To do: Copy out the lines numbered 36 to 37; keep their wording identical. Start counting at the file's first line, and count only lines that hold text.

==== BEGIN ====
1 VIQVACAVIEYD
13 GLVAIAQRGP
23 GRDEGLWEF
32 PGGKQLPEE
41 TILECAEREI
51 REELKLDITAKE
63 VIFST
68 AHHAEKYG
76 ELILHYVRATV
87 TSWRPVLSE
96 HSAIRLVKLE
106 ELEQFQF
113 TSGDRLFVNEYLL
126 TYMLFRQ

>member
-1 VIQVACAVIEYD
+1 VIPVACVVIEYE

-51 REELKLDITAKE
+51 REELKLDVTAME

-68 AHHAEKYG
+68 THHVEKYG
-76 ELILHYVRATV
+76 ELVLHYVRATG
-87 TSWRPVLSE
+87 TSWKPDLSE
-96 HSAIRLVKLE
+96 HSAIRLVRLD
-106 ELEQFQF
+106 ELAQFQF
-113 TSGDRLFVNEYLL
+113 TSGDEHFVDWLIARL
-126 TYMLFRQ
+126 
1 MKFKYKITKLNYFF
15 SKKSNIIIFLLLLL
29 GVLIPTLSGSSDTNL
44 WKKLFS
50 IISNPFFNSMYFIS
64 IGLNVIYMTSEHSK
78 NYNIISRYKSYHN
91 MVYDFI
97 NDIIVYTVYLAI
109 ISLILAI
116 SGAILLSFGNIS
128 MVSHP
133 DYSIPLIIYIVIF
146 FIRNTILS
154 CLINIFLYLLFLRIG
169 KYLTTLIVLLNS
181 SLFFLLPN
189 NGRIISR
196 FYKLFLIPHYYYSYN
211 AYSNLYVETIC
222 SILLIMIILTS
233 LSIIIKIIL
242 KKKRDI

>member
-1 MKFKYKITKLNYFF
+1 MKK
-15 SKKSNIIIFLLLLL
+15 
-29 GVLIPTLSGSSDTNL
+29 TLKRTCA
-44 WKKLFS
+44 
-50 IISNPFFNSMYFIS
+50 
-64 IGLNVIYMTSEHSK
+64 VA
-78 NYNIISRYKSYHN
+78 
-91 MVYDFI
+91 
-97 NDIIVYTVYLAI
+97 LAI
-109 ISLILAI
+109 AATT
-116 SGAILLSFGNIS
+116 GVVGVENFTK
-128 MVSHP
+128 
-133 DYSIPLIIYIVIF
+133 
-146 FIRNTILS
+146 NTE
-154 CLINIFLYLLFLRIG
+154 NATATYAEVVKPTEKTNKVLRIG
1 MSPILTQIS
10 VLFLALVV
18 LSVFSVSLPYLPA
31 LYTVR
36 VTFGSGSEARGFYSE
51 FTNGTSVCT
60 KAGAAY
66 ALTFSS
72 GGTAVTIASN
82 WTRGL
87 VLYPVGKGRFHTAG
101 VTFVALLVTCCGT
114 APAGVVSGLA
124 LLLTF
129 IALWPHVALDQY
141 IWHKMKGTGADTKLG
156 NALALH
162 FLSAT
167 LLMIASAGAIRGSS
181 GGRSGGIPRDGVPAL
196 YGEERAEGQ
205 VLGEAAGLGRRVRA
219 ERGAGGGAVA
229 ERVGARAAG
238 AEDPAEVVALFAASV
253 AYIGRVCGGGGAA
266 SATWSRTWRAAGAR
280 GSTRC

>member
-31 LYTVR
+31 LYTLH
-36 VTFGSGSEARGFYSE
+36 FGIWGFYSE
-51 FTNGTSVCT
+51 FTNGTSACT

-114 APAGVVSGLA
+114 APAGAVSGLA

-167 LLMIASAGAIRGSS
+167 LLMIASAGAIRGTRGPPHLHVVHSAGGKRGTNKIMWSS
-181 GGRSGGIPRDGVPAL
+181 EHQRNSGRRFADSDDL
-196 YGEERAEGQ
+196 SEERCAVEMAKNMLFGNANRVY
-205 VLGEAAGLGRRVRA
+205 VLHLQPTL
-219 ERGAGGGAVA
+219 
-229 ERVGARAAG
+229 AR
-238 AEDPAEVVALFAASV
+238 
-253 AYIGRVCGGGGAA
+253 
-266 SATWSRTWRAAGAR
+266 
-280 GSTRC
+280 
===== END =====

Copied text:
29 GVLIPTLSGSSDTNL
44 WKKLFS